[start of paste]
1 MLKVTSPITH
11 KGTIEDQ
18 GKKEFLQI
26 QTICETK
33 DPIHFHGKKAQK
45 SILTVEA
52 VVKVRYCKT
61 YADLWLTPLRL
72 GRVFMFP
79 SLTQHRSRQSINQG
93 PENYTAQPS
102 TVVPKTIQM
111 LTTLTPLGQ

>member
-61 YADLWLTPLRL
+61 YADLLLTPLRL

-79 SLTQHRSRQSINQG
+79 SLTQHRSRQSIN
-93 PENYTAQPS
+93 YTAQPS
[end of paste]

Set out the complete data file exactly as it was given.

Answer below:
1 MLKVTSPITH
11 KGTIEDQ
18 GKKEFLQI
26 QTICETK
33 DPIHFHGKKAQK
45 SILTVEA
52 VVKVRYCKT
61 YADLWLTPLRL
72 GRVFMFP
79 SLTQHRSRQSINQG
93 PENYTAQPS
102 TVVPKTIQM
111 LTTLTPLGQ

>member
-61 YADLWLTPLRL
+61 YADLLLTPLRL

-79 SLTQHRSRQSINQG
+79 SLTQHRSRQSIN
-93 PENYTAQPS
+93 YTAQPS